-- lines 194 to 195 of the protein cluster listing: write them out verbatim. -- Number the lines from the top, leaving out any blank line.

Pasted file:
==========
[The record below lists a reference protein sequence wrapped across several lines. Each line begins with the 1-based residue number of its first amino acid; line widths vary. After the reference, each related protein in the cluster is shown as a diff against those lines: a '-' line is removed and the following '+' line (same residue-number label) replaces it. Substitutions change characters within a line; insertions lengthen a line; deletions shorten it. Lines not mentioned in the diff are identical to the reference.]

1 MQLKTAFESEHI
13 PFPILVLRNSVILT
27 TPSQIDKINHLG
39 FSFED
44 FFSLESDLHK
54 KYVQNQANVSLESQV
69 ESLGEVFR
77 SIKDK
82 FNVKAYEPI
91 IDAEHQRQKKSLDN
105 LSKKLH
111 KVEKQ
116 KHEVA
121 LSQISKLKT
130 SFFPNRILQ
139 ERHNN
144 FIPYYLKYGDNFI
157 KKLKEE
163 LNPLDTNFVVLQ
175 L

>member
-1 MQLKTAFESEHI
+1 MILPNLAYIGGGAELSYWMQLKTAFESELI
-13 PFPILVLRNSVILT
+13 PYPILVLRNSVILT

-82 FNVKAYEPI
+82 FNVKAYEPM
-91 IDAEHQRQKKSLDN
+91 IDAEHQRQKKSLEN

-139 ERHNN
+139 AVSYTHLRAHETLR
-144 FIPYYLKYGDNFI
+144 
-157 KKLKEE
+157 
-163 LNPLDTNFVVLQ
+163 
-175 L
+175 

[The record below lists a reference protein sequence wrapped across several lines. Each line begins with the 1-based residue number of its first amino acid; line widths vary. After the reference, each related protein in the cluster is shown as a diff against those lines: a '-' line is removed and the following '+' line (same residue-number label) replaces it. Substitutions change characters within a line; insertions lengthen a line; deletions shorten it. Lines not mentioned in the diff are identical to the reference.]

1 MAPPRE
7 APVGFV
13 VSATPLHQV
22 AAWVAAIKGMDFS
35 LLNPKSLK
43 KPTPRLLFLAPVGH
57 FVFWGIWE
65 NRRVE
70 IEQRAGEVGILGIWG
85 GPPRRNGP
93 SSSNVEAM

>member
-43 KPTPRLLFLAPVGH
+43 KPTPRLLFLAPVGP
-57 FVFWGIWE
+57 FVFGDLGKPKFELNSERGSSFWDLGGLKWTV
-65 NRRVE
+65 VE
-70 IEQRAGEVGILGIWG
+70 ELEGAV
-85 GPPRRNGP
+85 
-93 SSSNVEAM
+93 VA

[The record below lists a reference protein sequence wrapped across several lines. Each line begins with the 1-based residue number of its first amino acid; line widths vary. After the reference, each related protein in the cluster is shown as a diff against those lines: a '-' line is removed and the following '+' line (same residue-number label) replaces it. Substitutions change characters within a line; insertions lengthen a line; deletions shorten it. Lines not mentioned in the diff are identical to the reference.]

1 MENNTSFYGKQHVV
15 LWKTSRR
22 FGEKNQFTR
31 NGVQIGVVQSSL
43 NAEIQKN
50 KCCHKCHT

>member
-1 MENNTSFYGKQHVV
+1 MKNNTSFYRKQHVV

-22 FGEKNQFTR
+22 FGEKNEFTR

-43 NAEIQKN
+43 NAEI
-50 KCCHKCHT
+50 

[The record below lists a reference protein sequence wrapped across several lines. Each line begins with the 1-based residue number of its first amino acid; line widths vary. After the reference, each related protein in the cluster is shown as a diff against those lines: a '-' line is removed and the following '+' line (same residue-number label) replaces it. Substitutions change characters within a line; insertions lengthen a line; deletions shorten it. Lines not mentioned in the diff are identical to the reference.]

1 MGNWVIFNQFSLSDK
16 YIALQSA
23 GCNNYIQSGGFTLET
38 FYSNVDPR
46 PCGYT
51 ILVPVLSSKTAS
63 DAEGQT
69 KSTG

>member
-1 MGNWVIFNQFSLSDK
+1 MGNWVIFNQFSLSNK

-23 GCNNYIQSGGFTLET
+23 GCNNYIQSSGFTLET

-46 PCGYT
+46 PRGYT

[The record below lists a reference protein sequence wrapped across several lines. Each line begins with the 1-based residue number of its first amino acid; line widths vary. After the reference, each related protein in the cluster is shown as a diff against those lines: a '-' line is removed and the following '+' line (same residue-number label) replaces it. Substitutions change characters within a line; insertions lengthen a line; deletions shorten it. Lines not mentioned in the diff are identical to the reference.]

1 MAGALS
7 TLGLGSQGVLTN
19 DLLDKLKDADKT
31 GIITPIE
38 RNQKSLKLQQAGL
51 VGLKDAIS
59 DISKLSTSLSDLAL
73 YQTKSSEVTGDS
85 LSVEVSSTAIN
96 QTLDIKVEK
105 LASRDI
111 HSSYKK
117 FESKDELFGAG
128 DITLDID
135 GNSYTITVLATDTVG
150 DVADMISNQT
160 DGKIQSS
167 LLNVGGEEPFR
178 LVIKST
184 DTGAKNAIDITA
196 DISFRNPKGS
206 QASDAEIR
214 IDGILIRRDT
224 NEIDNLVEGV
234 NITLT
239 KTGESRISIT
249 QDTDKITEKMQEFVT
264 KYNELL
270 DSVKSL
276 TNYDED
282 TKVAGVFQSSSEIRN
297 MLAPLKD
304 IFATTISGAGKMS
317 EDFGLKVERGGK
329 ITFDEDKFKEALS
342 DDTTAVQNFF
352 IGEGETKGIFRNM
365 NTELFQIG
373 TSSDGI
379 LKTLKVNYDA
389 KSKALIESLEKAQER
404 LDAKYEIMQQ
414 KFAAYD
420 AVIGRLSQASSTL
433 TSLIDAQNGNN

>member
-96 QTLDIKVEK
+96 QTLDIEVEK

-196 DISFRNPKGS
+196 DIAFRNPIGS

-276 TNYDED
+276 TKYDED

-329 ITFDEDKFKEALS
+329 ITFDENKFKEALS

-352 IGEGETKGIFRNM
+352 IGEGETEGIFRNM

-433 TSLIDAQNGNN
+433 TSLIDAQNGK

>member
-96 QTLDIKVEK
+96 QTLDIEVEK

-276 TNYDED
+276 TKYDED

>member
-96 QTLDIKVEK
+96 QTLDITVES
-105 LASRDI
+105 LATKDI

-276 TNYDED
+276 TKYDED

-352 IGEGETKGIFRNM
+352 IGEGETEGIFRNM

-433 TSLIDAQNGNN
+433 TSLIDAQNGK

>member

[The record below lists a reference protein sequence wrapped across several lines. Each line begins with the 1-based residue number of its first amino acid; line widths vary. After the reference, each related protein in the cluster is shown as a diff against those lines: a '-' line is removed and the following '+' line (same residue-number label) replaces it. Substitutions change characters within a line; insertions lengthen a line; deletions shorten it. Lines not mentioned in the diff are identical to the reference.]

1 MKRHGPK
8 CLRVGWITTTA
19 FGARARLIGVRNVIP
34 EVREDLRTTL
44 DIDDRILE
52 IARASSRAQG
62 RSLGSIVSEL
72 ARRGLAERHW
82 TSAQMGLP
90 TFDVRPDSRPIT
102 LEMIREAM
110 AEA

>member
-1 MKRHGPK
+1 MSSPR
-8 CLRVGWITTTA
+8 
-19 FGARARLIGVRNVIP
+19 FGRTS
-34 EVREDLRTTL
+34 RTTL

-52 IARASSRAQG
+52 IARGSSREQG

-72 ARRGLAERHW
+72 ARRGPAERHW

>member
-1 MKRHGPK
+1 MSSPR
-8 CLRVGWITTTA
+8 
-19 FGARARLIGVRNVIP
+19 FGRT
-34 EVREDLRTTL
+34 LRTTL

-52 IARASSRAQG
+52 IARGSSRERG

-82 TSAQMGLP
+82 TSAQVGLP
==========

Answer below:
-34 EVREDLRTTL
+34 RTTL